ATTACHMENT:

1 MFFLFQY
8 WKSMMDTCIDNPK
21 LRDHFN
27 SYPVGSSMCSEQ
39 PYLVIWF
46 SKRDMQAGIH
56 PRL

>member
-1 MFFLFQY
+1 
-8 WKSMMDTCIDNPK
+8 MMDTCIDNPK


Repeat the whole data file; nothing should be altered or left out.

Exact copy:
1 MFFLFQY
8 WKSMMDTCIDNPK
21 LRDHFN
27 SYPVGSSMCSEQ
39 PYLVIWF
46 SKRDMQAGIH
56 PRL

>member
-1 MFFLFQY
+1 
-8 WKSMMDTCIDNPK
+8 MMDTCIDNPK